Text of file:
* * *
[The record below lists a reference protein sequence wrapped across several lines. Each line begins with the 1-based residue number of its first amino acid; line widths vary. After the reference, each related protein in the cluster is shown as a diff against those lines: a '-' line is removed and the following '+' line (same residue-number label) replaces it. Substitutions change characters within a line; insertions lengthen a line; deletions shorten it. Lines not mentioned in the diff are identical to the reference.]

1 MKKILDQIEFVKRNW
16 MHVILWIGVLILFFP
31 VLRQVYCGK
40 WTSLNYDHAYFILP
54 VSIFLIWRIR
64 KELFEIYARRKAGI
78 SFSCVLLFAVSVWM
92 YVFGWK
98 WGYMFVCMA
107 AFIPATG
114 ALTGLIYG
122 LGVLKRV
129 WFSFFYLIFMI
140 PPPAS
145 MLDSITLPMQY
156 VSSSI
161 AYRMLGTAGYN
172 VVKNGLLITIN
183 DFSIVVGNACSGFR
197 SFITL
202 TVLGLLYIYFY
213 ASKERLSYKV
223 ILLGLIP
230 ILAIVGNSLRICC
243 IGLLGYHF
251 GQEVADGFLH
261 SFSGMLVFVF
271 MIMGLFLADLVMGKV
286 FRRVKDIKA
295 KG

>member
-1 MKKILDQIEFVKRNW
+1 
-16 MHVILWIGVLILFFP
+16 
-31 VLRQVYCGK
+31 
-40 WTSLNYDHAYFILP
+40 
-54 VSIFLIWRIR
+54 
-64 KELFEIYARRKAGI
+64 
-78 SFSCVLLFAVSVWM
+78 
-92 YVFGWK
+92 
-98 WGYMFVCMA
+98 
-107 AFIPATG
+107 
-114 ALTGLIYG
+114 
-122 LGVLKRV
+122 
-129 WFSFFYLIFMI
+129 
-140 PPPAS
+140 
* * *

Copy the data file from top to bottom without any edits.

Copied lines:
[The record below lists a reference protein sequence wrapped across several lines. Each line begins with the 1-based residue number of its first amino acid; line widths vary. After the reference, each related protein in the cluster is shown as a diff against those lines: a '-' line is removed and the following '+' line (same residue-number label) replaces it. Substitutions change characters within a line; insertions lengthen a line; deletions shorten it. Lines not mentioned in the diff are identical to the reference.]

1 MKKILDQIEFVKRNW
16 MHVILWIGVLILFFP
31 VLRQVYCGK
40 WTSLNYDHAYFILP
54 VSIFLIWRIR
64 KELFEIYARRKAGI
78 SFSCVLLFAVSVWM
92 YVFGWK
98 WGYMFVCMA
107 AFIPATG
114 ALTGLIYG
122 LGVLKRV
129 WFSFFYLIFMI
140 PPPAS
145 MLDSITLPMQY
156 VSSSI
161 AYRMLGTAGYN
172 VVKNGLLITIN
183 DFSIVVGNACSGFR
197 SFITL
202 TVLGLLYIYFY
213 ASKERLSYKV
223 ILLGLIP
230 ILAIVGNSLRICC
243 IGLLGYHF
251 GQEVADGFLH
261 SFSGMLVFVF
271 MIMGLFLADLVMGKV
286 FRRVKDIKA
295 KG

>member
-1 MKKILDQIEFVKRNW
+1 
-16 MHVILWIGVLILFFP
+16 
-31 VLRQVYCGK
+31 
-40 WTSLNYDHAYFILP
+40 
-54 VSIFLIWRIR
+54 
-64 KELFEIYARRKAGI
+64 
-78 SFSCVLLFAVSVWM
+78 
-92 YVFGWK
+92 
-98 WGYMFVCMA
+98 
-107 AFIPATG
+107 
-114 ALTGLIYG
+114 
-122 LGVLKRV
+122 
-129 WFSFFYLIFMI
+129 
-140 PPPAS
+140 